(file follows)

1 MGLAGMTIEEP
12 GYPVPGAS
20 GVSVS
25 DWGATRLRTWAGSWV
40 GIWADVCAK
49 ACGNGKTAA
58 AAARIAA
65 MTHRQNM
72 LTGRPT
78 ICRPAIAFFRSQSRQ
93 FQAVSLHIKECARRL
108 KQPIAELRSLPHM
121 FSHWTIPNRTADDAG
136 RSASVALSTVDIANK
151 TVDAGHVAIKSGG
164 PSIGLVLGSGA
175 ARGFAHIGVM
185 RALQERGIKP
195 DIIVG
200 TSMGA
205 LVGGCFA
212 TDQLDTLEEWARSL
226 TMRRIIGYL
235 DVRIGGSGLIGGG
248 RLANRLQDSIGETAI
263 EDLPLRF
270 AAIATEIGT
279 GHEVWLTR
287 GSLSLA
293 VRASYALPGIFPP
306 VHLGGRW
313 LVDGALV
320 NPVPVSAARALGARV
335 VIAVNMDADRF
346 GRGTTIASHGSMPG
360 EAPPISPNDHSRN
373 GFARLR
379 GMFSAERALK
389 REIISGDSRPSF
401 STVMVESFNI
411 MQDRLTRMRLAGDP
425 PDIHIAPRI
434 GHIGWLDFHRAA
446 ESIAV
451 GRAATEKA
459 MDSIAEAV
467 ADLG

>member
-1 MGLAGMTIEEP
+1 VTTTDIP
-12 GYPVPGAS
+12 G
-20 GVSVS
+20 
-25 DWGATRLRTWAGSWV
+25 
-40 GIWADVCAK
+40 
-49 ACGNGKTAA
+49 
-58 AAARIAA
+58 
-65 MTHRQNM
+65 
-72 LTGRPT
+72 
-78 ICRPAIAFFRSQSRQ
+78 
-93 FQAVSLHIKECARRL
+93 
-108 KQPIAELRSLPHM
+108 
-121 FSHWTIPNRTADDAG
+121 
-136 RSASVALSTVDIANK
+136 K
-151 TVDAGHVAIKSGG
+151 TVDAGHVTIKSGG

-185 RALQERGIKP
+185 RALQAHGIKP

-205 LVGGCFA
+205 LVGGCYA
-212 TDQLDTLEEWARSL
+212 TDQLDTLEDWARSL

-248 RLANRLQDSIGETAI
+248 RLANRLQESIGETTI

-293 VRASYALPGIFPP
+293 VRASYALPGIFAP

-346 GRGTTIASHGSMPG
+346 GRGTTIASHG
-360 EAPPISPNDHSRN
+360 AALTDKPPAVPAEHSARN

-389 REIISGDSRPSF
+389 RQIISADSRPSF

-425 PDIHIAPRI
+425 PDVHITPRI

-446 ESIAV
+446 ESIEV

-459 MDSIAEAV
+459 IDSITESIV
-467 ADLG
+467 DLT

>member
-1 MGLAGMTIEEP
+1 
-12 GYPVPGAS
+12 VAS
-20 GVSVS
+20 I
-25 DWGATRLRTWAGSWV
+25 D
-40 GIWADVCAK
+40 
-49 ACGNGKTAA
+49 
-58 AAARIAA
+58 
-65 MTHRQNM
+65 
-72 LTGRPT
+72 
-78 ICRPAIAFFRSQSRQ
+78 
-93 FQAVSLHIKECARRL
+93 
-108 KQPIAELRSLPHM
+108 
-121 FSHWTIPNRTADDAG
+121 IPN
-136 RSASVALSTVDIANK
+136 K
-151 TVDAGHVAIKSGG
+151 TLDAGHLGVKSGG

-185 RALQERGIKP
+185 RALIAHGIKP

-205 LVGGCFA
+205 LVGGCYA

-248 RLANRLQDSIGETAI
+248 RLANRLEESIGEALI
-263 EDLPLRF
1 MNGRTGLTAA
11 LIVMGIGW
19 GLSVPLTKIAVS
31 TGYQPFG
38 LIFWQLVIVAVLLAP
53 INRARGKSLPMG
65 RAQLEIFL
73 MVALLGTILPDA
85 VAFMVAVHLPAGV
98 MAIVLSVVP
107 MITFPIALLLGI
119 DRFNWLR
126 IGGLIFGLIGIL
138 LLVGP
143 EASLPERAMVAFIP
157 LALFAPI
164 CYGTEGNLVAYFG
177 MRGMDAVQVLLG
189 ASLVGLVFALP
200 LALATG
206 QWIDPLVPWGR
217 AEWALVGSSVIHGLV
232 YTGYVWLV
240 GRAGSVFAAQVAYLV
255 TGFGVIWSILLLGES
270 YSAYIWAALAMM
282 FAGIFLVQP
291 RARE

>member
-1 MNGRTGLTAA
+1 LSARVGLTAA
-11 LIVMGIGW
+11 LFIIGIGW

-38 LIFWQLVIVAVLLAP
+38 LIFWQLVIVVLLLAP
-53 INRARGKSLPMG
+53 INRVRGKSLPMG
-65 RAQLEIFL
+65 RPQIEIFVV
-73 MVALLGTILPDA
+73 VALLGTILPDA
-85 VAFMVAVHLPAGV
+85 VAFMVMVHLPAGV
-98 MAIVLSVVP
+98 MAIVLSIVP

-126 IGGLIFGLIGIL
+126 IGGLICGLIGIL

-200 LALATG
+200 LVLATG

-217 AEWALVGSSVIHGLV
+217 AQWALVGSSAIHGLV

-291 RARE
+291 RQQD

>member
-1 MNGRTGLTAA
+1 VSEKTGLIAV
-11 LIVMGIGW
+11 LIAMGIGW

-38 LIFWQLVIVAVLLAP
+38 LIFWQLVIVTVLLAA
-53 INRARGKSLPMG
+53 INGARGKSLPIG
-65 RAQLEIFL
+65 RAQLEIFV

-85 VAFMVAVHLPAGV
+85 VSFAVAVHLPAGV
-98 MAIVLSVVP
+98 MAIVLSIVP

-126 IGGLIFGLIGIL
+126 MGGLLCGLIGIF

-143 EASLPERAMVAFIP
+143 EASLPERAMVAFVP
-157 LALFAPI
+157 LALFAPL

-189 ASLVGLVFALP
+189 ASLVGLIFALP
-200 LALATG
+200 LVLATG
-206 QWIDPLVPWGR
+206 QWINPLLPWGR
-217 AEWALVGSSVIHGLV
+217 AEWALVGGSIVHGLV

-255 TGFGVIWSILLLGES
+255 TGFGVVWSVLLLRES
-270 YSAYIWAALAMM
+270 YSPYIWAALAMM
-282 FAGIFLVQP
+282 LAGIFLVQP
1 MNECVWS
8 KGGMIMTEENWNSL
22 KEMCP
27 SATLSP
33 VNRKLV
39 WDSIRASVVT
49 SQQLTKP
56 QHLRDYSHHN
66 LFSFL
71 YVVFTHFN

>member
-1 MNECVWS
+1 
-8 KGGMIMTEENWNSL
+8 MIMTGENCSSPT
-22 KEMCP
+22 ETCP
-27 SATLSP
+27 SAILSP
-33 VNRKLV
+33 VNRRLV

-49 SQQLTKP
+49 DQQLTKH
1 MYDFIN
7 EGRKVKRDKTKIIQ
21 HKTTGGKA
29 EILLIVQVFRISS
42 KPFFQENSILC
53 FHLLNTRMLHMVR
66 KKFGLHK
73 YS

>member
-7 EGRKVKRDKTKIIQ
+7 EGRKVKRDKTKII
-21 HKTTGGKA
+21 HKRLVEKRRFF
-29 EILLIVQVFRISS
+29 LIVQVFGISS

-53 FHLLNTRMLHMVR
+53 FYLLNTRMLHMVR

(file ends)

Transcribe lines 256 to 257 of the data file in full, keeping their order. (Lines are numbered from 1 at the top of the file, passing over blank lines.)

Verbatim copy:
42 KPFFQENSILC
53 FHLLNTRMLHMVR